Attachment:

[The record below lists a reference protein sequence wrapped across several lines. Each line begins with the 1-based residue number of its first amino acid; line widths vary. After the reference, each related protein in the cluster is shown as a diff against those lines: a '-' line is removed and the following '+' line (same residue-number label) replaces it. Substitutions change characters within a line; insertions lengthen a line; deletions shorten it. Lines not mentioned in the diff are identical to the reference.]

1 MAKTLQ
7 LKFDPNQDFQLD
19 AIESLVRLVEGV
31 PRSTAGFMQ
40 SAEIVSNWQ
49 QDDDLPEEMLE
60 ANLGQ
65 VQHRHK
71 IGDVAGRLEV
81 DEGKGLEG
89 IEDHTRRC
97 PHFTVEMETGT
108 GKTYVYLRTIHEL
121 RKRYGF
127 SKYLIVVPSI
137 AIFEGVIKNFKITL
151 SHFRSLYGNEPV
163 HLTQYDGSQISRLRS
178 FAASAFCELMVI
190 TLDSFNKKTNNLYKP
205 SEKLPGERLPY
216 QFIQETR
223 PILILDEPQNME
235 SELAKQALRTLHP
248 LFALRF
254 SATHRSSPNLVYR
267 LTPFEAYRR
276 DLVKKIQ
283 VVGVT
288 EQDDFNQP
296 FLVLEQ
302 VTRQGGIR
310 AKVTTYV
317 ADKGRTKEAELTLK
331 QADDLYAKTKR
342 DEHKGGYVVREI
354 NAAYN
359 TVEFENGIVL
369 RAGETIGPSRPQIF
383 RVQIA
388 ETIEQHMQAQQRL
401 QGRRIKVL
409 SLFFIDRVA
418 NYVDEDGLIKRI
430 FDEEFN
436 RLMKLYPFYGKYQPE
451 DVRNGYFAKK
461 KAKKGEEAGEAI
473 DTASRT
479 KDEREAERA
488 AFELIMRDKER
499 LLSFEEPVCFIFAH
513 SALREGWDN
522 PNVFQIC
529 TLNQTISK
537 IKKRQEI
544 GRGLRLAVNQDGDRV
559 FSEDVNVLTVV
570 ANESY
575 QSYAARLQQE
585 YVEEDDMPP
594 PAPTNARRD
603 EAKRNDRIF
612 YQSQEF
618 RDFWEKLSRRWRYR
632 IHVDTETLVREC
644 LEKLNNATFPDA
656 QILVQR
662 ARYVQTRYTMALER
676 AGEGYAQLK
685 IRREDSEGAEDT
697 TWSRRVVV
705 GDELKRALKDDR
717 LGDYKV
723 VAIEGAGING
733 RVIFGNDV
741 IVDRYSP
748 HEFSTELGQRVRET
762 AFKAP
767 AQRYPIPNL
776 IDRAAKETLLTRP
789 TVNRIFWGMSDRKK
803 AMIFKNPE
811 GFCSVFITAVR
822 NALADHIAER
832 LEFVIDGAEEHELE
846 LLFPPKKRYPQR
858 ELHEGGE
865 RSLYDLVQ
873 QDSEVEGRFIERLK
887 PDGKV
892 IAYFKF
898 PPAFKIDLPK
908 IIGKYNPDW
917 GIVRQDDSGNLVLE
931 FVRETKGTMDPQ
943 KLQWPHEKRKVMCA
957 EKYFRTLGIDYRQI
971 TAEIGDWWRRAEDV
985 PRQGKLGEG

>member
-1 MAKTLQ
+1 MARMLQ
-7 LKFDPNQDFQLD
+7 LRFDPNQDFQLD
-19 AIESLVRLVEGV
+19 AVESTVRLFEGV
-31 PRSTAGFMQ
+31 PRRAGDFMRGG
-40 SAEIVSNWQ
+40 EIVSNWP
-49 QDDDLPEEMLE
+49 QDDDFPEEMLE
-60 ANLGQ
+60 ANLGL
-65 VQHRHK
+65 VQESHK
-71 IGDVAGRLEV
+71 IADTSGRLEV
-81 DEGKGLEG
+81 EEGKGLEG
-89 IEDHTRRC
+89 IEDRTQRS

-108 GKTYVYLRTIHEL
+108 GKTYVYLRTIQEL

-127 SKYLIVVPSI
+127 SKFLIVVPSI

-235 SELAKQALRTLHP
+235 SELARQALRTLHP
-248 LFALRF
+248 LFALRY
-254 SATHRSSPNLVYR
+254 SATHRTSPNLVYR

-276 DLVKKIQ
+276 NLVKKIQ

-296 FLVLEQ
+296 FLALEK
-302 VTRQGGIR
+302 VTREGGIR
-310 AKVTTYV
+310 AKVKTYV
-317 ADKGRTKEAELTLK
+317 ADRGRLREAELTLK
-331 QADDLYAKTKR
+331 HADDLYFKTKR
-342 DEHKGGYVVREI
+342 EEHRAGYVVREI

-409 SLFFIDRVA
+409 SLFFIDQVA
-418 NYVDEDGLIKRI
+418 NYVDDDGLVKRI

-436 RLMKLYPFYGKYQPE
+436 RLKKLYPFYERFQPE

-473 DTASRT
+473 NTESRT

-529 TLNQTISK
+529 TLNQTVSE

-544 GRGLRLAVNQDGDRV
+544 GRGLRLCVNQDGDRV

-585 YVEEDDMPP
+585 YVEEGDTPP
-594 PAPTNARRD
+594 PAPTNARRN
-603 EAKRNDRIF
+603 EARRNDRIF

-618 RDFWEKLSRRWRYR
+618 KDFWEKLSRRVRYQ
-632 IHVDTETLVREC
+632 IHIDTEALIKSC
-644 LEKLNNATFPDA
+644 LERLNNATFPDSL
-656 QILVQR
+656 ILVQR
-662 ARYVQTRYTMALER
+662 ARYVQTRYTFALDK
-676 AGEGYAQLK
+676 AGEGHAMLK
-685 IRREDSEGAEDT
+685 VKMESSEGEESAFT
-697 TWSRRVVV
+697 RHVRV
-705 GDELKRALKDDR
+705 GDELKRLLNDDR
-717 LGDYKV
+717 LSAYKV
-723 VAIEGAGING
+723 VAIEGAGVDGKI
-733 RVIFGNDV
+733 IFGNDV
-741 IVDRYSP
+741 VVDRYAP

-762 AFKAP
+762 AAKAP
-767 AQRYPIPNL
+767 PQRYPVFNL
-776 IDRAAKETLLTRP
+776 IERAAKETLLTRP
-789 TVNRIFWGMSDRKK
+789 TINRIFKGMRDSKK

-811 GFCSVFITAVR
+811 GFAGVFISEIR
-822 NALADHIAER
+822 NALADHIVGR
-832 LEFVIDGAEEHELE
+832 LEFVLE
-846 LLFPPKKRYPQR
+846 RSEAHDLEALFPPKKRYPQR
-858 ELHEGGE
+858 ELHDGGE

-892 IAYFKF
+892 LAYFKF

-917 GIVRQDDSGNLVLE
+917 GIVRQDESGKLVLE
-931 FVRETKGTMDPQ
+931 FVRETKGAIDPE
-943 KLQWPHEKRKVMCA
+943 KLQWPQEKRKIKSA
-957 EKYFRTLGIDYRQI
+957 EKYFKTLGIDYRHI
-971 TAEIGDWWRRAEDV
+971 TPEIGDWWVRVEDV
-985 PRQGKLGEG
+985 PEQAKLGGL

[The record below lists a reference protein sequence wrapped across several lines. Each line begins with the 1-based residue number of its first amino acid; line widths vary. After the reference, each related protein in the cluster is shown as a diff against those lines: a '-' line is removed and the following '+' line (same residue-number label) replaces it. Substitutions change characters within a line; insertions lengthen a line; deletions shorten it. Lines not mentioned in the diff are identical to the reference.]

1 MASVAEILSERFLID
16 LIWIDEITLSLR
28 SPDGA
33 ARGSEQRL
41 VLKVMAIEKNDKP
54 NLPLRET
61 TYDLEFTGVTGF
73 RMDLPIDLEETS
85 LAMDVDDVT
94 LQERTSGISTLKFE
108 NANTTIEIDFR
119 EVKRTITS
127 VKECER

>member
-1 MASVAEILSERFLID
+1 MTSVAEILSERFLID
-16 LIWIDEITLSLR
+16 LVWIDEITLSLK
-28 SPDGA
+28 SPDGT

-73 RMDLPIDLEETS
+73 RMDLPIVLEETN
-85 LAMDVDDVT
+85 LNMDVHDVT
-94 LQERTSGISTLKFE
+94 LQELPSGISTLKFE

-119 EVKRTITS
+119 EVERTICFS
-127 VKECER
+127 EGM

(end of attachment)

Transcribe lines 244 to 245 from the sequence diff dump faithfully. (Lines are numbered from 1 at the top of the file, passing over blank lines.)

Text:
-28 SPDGA
+28 SPDGT